Thoughts of traditions run rampant throughout the holiday season. From how many sides of potatoes you have on Thanksgiving, to which child is the first to light the Hanukkah menorah, to what order you open your Christmas gifts in, tradition can change how we spend our holidays. This year, for many of us, those traditions are going to look extremely different due to the restrictions brought on by the pandemic.
Since March, we have seen families and friends celebrate birthdays, work events, and holidays over Zoom or at safe distances from one another in order to protect each other from contracting a virus that no one wants or wants to pass on. As we got closer to the holiday season, many folks were surprised that we were still in quarantine, but we were (and still are).
In the United States, the “holiday season” really kicks off with Thanksgiving, a holiday known for gathering as many people together as possible to eat turkey, stuffing, and potatoes while watching the Macy’s Parade and football. This year, those same traditions were unsafe so people had to come up with new traditions.
Instead of piling together in a room, we saw families making small meals for the folks who lived in their homes and hopping on Zoom to say hello to Grandma, Uncle Joe, and Aunt Sally. The Macy’s Thanksgiving Day Parade went on, but at 25 percent of its regular size and only with acts local to New York. It was different, but many families were able to stay healthy and keep many of their traditions.
Hanukkah just wrapped up yesterday, and most families celebrated by lighting menorahs over video chat and sending gifts via USPS to people who lived just down the road. Lots of people taught themselves to make the food their grandmothers always make on Hanukkah so that they could keep their traditions and keep their family safe.
As we move closer to Winter Solstice, Christmas, Kwanzaa, and the New Year, here are a few ways to keep your family safe while still embracing the spirit of the season.
New ways to celebrate the holidays
If you typically celebrate Jolabokaflod (or if it’s new to you!), many bookstores will still ship books. Of course, it’s definitely not too late to pick some up at your local bookstore (masked, of course) and ship them yourself. If you ship your Jolabokaflod gift yourself, include a new blanket and some hot cocoa fixings so that when you’re curled up reading on Christmas Eve, so is your family!
Haven’t picked up your Christmas tree yet? Many tree farms (located outside) will likely still require masks, but it’s cold anyway, so keep them over your mouth and nose, pull on your favorite warm hat, and join your friends or family to pick out a Christmas tree at a local tree farm. Once you’ve chosen your tree, you can bring out the hot cider you packed in your thermos and share some (six feet apart) under the lights of the tree farm, surrounded by the scent of pine.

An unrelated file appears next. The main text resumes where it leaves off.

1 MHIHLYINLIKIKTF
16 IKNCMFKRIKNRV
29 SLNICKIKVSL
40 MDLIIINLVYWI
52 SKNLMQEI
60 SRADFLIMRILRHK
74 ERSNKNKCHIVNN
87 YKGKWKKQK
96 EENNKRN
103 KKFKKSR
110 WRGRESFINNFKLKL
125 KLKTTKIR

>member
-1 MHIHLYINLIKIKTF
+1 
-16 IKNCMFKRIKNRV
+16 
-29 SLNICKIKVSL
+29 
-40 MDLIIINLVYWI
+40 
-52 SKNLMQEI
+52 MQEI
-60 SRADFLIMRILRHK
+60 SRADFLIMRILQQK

While you can’t go see The Nutcracker in person this year, many ballet companies are still performing the show this year, just virtually. Playbill put together a wonderful list of every company that is streaming a performance of the classic Christmas tale, and it’s a great time to find the one you’ve always wanted to see. Some stream this weekend, and some are streaming for several weeks! Pick up some candy canes and cocoa and curl up to watch Clara and The Nutcracker get whisked away to the Land of the Sweets.
If you're used to Grandparents reading books to kids on Christmas Eve or one of the nights of Kwanzaa, or whatever your holiday might be, you don’t have to go without this year. Have Grandma or Granddad record themselves reading their favorite holiday story on their phone (using video or even just audio), and play it for the kids at bedtime. You can even trade and send a video or audio of the kids singing holiday songs to the whole family
New Year’s Eve won’t be the same without a house full of people counting down to midnight, but there are still plenty of ways to have a great time. Order a special beverage (maybe a more expensive Champagne than usual or your favorite local non-alcoholic drink) to have on hand when you ring in the new year. Build your own confetti poppers and fill them with candies or toys or other special treats instead of just confetti. If you haven’t finished your books from Jolabokaflod yet, you could even read your way into the New Year. The possibilities are endless.
While this holiday season can maybe seem more overwhelming than most, there are lots of ways to celebrate the holidays and build some new traditions. Don’t forget, the holiday season is just one part of the year; there are lots of great ways to keep connected with family and friends over the next few weeks. And remember, you can always plan a belated celebration later in 2021.